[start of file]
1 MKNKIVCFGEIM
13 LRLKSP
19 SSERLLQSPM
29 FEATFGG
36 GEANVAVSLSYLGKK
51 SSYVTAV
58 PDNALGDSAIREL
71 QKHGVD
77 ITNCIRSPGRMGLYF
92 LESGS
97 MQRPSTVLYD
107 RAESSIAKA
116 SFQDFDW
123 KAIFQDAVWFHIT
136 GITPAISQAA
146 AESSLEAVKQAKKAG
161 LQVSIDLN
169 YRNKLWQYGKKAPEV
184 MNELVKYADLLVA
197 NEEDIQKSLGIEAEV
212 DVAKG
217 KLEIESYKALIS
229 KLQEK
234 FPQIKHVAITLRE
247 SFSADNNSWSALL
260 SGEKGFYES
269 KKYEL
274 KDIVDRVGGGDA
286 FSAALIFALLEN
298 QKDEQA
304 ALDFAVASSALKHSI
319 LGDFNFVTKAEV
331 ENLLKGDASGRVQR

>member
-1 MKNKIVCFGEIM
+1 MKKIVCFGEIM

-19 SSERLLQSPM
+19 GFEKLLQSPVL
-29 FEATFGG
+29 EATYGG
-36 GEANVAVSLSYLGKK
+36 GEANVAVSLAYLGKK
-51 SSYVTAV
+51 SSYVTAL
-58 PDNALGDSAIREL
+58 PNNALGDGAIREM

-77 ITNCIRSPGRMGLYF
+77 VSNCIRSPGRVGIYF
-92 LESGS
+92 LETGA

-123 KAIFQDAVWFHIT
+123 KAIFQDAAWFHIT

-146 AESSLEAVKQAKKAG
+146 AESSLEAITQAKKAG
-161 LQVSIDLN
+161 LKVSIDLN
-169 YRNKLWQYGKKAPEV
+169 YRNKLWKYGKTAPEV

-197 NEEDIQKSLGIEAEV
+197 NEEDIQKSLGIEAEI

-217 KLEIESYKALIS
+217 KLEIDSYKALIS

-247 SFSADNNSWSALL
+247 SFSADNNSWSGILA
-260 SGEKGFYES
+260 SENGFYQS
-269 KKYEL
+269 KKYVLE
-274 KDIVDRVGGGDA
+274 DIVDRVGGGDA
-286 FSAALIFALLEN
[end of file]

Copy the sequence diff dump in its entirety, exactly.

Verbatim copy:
1 MKNKIVCFGEIM
13 LRLKSP
19 SSERLLQSPM
29 FEATFGG
36 GEANVAVSLSYLGKK
51 SSYVTAV
58 PDNALGDSAIREL
71 QKHGVD
77 ITNCIRSPGRMGLYF
92 LESGS
97 MQRPSTVLYD
107 RAESSIAKA
116 SFQDFDW
123 KAIFQDAVWFHIT
136 GITPAISQAA
146 AESSLEAVKQAKKAG
161 LQVSIDLN
169 YRNKLWQYGKKAPEV
184 MNELVKYADLLVA
197 NEEDIQKSLGIEAEV
212 DVAKG
217 KLEIESYKALIS
229 KLQEK
234 FPQIKHVAITLRE
247 SFSADNNSWSALL
260 SGEKGFYES
269 KKYEL
274 KDIVDRVGGGDA
286 FSAALIFALLEN
298 QKDEQA
304 ALDFAVASSALKHSI
319 LGDFNFVTKAEV
331 ENLLKGDASGRVQR

>member
-1 MKNKIVCFGEIM
+1 MKKIVCFGEIM

-19 SSERLLQSPM
+19 GFEKLLQSPVL
-29 FEATFGG
+29 EATYGG
-36 GEANVAVSLSYLGKK
+36 GEANVAVSLAYLGKK
-51 SSYVTAV
+51 SSYVTAL
-58 PDNALGDSAIREL
+58 PNNALGDGAIREM

-77 ITNCIRSPGRMGLYF
+77 VSNCIRSPGRVGIYF
-92 LESGS
+92 LETGA

-123 KAIFQDAVWFHIT
+123 KAIFQDAAWFHIT

-146 AESSLEAVKQAKKAG
+146 AESSLEAITQAKKAG
-161 LQVSIDLN
+161 LKVSIDLN
-169 YRNKLWQYGKKAPEV
+169 YRNKLWKYGKTAPEV

-197 NEEDIQKSLGIEAEV
+197 NEEDIQKSLGIEAEI

-217 KLEIESYKALIS
+217 KLEIDSYKALIS

-247 SFSADNNSWSALL
+247 SFSADNNSWSGILA
-260 SGEKGFYES
+260 SENGFYQS
-269 KKYEL
+269 KKYVLE
-274 KDIVDRVGGGDA
+274 DIVDRVGGGDA
-286 FSAALIFALLEN